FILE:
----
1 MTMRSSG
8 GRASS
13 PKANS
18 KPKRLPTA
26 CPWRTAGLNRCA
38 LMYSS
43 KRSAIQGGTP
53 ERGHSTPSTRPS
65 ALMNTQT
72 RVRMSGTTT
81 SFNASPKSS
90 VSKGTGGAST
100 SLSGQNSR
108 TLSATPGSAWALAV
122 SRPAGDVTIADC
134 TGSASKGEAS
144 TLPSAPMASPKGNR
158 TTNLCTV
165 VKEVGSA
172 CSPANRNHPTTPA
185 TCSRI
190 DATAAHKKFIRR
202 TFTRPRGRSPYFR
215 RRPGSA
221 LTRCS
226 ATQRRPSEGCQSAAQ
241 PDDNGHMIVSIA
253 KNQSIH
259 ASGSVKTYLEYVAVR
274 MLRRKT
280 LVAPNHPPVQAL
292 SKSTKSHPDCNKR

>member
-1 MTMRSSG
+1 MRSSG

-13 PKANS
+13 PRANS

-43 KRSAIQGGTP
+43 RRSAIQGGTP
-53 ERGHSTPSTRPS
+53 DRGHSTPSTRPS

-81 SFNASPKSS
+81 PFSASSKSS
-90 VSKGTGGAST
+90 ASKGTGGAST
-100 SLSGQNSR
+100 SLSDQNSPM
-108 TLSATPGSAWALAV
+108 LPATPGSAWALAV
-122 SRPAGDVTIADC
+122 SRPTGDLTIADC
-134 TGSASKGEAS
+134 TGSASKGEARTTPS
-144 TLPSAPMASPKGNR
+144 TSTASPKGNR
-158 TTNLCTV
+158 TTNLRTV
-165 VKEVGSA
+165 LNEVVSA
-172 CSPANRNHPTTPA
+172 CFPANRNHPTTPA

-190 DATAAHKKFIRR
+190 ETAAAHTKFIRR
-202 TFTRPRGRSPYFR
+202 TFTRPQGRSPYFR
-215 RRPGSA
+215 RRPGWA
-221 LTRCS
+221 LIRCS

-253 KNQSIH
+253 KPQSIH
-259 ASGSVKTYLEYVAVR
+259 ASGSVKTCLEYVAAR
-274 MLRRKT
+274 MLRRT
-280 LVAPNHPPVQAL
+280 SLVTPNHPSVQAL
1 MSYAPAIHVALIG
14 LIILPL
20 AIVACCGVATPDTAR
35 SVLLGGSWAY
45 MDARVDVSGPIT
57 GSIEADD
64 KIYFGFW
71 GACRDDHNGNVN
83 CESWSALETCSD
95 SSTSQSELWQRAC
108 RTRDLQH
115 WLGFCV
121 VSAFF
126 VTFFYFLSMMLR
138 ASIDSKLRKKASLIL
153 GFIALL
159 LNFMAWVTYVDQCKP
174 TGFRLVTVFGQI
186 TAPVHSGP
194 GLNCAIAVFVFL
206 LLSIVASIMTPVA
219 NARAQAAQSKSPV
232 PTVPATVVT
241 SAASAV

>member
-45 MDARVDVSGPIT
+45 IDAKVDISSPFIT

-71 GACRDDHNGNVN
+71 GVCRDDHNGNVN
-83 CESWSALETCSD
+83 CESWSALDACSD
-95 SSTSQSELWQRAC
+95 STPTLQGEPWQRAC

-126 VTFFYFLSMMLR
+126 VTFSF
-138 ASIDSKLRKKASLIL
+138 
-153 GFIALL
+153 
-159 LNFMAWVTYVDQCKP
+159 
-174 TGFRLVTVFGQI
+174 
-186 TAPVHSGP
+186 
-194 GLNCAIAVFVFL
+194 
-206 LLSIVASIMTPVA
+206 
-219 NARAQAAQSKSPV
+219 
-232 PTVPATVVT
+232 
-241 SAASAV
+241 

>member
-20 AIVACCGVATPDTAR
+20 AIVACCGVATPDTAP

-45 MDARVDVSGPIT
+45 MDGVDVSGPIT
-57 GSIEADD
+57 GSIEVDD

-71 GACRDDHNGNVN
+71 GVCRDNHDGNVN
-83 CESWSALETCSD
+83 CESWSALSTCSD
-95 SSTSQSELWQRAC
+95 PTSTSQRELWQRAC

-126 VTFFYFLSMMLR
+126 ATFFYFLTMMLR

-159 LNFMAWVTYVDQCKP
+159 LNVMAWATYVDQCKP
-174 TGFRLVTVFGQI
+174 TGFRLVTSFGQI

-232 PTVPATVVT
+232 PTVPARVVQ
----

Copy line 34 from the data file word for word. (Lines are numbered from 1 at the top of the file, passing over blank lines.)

-1 MTMRSSG